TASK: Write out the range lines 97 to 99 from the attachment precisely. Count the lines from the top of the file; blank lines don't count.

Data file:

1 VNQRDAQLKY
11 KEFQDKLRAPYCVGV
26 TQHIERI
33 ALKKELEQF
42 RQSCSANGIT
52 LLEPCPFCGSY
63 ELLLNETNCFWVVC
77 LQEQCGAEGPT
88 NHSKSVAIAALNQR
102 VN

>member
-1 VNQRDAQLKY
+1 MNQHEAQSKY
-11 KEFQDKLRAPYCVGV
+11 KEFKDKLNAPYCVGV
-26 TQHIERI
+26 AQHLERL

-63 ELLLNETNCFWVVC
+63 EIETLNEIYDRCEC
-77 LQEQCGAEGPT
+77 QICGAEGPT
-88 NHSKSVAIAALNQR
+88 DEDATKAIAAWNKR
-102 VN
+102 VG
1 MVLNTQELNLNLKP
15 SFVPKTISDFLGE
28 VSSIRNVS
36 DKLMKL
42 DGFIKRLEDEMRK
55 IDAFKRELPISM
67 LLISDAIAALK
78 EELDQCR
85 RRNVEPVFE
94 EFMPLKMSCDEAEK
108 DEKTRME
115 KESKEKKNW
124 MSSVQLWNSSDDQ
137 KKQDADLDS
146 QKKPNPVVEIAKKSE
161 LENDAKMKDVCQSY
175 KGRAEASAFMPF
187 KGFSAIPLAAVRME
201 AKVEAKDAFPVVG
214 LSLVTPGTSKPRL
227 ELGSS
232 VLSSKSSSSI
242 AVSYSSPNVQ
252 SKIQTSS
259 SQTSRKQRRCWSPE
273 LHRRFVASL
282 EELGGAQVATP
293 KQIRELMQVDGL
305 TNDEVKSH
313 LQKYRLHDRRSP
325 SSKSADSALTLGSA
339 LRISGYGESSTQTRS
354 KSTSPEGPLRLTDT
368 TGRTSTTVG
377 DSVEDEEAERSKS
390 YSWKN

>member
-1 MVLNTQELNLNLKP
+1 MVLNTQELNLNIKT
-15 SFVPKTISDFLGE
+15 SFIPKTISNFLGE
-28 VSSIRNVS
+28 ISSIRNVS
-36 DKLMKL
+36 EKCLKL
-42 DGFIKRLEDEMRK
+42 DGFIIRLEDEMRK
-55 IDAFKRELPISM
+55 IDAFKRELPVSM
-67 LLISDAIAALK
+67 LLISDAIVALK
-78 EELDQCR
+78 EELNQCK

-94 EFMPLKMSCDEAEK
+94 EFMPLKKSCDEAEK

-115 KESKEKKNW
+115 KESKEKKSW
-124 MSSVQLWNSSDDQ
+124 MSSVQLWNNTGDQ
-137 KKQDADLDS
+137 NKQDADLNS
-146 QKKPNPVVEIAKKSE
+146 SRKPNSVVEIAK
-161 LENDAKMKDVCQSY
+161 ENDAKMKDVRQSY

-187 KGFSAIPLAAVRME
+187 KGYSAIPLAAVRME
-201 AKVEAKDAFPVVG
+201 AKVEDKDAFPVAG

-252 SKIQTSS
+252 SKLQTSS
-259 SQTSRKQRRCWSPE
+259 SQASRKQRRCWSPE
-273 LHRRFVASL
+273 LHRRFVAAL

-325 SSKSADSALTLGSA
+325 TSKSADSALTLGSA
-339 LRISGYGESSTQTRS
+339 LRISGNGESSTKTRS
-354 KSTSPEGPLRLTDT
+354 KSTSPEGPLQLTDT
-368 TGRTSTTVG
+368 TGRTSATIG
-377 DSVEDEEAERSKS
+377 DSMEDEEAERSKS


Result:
-259 SQTSRKQRRCWSPE
+259 SQASRKQRRCWSPE
-273 LHRRFVASL